A class picture of the U.S. Ski Team would have Kirsten Clark in the back, waving at the camera, making sure no one forgets her.
The star of the team, and rightly so, is Picabo Street - already a gold medalist at the Nagano Olympics. It's easy to overlook someone like Clark, one of the U.S. team's brightest young talents.But the 20-year-old from Raymond, Maine, didn't come just to gain experience. She's chasing medals like everyone else.
"When I drew No. 3 (for the super-G), I was really excited," she said. "It's the earliest number I've ever drawn and I knew it was a good one because I knew the snow was a little soft and it would favor the early racers."
She was so right. Street, who started immediately ahead of Clark, won the gold medal when the later starters were hampered a bit by softer snow in the turny midsection.
Clark had to be content with learning from her first Olympic start, missing a gate two-thirds of the way down the course.
"I was pretty fired up," she said. "I was having a good run until the pitch leading to the last jump, where I caught an edge.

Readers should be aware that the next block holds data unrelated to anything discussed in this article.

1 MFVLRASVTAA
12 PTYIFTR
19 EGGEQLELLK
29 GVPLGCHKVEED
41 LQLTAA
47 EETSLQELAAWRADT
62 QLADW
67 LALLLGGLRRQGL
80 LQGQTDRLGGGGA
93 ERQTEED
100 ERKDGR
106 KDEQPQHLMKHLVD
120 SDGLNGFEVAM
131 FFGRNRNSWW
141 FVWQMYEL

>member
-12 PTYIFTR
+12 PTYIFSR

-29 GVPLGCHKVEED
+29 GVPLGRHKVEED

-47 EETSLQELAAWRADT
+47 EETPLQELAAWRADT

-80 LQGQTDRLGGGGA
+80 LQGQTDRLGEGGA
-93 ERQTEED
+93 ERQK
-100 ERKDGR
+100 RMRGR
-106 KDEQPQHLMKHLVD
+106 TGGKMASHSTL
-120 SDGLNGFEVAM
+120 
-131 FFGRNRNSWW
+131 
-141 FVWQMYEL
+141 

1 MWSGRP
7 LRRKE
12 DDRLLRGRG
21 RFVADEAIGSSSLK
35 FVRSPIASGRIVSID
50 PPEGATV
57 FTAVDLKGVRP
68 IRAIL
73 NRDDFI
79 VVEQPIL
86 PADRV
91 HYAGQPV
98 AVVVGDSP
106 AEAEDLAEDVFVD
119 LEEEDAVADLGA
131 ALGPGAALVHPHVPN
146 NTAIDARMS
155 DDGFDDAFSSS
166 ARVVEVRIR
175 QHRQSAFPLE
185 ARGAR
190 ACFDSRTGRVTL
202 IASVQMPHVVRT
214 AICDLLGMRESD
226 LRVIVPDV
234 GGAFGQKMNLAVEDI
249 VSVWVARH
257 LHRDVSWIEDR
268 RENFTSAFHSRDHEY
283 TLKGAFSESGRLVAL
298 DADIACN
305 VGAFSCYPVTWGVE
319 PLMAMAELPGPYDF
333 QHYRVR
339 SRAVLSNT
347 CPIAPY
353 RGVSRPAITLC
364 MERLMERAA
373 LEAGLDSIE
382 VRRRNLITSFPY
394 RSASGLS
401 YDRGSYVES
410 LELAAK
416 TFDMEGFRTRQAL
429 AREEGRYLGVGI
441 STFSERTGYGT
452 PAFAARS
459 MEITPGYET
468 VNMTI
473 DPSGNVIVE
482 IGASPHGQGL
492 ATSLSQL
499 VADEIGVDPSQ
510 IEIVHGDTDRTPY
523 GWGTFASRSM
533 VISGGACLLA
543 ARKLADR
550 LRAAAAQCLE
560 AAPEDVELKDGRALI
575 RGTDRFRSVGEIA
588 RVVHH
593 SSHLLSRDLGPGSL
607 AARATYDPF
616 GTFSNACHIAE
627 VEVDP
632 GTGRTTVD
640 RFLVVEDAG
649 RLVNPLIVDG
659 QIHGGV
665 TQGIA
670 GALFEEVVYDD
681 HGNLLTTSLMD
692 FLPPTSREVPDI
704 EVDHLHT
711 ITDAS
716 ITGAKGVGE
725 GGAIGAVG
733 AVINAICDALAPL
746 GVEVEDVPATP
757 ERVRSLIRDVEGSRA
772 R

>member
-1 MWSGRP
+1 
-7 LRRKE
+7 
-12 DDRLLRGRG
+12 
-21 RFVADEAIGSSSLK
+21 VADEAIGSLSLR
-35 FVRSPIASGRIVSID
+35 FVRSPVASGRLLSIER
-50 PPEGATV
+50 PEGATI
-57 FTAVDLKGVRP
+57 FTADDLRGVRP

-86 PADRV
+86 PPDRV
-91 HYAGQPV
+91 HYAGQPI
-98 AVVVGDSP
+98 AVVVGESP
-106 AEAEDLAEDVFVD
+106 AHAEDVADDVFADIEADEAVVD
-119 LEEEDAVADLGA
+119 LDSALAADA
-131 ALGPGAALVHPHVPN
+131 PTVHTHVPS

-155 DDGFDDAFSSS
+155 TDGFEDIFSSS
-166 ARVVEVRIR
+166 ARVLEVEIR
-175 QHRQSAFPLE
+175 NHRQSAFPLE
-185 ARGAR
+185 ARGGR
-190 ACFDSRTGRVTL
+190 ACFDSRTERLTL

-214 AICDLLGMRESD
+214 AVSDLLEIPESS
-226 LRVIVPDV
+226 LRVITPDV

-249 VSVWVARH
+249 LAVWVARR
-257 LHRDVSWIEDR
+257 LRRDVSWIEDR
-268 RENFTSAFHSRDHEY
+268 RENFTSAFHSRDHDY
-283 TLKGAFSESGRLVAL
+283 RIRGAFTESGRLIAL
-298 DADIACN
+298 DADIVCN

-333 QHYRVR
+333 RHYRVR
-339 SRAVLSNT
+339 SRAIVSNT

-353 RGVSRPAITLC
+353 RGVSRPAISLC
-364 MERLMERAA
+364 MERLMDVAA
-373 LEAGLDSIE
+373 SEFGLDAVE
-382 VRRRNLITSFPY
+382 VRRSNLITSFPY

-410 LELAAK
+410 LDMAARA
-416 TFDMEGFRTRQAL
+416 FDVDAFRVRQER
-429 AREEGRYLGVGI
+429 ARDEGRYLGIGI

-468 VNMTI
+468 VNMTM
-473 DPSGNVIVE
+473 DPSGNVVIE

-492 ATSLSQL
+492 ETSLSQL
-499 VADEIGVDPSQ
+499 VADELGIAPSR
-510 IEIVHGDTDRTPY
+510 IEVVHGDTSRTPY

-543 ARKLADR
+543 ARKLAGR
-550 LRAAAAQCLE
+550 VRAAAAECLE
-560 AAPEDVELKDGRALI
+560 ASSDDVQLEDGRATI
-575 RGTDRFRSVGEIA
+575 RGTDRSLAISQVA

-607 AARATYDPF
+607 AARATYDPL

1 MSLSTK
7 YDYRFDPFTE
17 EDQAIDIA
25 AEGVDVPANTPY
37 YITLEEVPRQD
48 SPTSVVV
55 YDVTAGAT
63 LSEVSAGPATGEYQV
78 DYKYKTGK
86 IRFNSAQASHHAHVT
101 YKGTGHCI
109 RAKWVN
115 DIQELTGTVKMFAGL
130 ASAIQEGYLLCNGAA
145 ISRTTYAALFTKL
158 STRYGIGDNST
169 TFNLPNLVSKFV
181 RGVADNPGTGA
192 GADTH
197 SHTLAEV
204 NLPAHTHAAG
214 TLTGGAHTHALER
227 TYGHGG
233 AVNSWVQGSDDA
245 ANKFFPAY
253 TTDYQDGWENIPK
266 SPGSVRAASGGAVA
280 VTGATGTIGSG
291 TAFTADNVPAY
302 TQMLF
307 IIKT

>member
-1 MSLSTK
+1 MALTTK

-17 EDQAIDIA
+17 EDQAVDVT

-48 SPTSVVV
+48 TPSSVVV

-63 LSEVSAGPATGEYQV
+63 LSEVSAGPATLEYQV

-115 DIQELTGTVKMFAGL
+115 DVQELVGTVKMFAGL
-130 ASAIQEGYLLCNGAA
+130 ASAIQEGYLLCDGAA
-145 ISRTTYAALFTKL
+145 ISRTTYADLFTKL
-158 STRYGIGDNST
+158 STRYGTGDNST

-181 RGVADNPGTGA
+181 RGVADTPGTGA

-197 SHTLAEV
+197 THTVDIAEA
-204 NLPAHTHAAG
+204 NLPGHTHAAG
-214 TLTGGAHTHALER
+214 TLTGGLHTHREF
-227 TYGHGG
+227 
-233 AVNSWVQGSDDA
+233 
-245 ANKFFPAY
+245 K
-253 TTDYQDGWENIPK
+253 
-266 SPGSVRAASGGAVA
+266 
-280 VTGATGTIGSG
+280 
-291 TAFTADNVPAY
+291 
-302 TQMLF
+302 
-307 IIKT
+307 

"I knew I was skiing well. I would rather go out by punching it than just coming down.
"But I've gone out in my last three super-Gs and that's a bummer," she said. "I'll have good split times and then I'll go out. People say, `Well, it's good experience,' but I want something more substantial.
"All racers dream of winning the Olympics, and I can't believe I was actually there to see it happen," Clark said. "I went down to the awards ceremony and watched her get her medal and hear the national anthem playing. It gives me a lot of energy."
She can fulfill her own dream on Saturday in the women's downhill.
And, if not then, she'll likely get her chance competing in Salt Lake City in 2002.